Nostalgic Thoughts of Sunder
It is indeed strange how Providence brings people together. Sundar was an English literature student with French as his second langauge. I was doing Mathematics with Hindi as second language. In the normal course any opportunity for us to get to know each other was minimal. In stepped P.C.Ramakrishna, an English literature student with Hindi as second language. That link created a relationship that has lasted over 50 years.
The first thing about Sundar that I will always remember is his “courage of conviction”. A contemporary of his from the College of Engineering, Guindy has narrated the circumstances leading to his surrendering his Engineering seat. If you wind back to the early 1960s, you will realise the tremendous courage and determination required to resist parental pressure to give up a hard won seat in an Engineering College. He did that to pursue his passion in literature. In his career, he has demonstrated the strength and nerve to face adversity squarely. Twice in his career, once fairly early and the second towards the end of his career, he got shunted out to what is eloquently referred to as “punishment posting” in service parlance. It did not break his spirit. He took it in his stride. He did not deviate from the straight and narrow path that he had set for himself.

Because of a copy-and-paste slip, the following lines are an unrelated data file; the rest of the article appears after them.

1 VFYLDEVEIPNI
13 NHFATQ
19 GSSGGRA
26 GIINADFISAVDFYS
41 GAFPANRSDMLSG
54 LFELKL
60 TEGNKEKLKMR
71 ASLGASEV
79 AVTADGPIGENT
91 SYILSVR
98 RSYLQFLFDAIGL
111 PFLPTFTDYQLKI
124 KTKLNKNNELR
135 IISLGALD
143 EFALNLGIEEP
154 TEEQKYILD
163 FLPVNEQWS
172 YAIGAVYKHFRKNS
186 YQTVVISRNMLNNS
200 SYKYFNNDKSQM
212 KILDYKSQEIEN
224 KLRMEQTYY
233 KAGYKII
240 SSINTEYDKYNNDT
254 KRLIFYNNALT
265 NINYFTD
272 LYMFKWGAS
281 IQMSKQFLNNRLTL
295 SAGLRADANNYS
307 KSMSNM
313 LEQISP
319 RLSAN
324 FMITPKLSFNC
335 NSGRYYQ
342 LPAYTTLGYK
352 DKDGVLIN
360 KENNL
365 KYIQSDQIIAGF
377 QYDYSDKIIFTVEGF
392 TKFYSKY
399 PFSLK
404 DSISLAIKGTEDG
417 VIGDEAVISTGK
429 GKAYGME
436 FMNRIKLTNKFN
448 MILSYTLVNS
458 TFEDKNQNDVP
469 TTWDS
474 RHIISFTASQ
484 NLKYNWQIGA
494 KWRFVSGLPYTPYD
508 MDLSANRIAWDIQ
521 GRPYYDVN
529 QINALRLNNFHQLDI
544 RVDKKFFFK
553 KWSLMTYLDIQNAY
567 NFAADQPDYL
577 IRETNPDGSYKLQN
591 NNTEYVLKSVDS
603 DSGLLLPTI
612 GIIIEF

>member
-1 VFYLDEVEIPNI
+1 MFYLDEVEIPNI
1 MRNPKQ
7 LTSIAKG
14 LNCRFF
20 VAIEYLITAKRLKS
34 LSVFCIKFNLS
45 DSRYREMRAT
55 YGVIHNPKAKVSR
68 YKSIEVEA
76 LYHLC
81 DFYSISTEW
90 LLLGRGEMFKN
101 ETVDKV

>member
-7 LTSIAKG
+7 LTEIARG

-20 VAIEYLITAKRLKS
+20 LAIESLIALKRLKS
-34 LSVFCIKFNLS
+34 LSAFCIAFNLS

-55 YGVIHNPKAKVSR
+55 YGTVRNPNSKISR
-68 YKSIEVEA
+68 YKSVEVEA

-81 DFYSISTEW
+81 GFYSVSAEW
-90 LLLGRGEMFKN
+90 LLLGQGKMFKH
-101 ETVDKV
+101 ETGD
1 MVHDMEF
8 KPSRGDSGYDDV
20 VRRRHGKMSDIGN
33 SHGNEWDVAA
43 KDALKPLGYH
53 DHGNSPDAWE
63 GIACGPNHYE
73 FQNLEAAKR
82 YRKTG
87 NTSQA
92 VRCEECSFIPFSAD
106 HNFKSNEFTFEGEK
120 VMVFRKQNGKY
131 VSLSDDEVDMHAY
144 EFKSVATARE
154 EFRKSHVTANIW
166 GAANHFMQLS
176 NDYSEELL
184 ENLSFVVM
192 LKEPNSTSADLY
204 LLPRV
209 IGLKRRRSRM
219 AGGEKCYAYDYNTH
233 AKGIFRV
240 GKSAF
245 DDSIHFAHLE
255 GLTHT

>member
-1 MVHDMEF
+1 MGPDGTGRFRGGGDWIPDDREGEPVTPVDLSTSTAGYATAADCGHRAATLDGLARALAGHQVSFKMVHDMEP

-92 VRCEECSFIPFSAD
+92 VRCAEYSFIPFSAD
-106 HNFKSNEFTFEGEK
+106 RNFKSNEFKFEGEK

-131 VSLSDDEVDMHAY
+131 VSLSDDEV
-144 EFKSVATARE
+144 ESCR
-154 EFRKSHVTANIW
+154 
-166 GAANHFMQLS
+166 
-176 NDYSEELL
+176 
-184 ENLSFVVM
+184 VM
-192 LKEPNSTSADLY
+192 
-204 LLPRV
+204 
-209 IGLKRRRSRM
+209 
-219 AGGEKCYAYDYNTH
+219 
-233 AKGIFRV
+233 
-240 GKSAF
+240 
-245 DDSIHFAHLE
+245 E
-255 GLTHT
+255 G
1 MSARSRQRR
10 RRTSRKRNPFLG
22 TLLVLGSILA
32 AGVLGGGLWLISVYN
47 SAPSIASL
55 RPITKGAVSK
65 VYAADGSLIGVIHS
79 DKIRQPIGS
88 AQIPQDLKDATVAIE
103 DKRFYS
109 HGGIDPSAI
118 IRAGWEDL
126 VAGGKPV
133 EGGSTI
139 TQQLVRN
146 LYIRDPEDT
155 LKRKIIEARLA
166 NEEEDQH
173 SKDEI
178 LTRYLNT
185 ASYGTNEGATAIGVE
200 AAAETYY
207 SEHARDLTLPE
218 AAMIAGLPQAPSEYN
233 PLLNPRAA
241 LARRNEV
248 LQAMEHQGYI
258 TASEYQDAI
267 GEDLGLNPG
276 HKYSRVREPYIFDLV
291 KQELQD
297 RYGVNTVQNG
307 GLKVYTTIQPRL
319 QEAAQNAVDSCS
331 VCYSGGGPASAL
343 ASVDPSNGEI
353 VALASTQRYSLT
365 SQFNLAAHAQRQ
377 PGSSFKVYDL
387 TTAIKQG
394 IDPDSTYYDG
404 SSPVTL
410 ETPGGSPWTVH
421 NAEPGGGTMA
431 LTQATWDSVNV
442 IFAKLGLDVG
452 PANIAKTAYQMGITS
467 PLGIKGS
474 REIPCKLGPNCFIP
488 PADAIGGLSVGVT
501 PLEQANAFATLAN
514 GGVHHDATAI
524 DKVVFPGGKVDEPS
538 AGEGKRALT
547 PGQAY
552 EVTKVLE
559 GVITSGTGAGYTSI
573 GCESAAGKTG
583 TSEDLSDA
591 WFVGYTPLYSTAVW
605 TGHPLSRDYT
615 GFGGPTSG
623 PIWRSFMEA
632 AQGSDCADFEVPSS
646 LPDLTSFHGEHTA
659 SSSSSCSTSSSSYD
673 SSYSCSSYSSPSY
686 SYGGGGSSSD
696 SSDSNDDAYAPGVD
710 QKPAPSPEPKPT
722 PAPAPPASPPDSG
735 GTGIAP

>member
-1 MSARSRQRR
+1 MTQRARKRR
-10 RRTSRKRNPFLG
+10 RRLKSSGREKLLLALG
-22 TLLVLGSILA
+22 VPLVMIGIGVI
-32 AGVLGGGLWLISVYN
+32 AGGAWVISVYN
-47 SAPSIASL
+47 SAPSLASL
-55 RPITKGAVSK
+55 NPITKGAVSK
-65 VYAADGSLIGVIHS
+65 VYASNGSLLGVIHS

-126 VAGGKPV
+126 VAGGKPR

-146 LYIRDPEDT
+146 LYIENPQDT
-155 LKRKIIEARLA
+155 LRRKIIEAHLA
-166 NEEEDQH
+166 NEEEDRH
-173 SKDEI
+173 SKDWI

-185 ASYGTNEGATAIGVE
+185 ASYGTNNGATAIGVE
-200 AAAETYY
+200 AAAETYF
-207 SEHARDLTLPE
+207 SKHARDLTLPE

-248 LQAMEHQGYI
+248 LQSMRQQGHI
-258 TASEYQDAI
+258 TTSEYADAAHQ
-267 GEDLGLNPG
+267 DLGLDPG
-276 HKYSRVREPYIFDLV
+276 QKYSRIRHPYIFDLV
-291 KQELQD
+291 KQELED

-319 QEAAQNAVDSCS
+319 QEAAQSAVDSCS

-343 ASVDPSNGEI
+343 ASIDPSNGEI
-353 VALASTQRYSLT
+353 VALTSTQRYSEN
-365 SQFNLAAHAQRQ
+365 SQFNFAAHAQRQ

Another quality of Sundar that I admired is his “childlike simplicity.” Very ordinary things impressed him, overwhelmed him. He would not view courtesies extended to him, privileges extended to him as those earned by him by virtue of his position or his years of experience. He would be taken up by the wailing horn and signalling equipment on the escort jeep which accompanied him as an Election Observer. The size of the bouquet, the colours of the flowers were all things which he would remember and recount. His expressive face would beam as he recounted with pride, the thoughts most often outpacing the words ,the little things that made him so happy.
Sundar was also endowed with a great sense of pragmatism.Very early on he had discovered the genius, the talent, the spark in Raji. In a master stroke of being practical and pragmatic, he timed putting Raji’s career and interests above his own.What a great move that was to encourage Raji’s talents to blossom. He had no qualms, no reservations in playing second fiddle. I would dare to say that he saw the rationale in it and enjoyed it. I can still hear his words ringing in my ears!
[Siddharth (Siddharth Kumar) was one of Sunder’s two ‘best friends’ from college, in a friendship that lasted over 50 years. Sunder made it a point to call or visit Siddharth and Lata on every visit to Chennai. He was up-to-date on news about their children, Satyajit and Tarunya, whom we have watched over since they were born. I, as well as Siddharth and Lata, are happy that the last visit he made before he went into hospital was to their house, where he was in fine fettle over dinner with his favourite people.]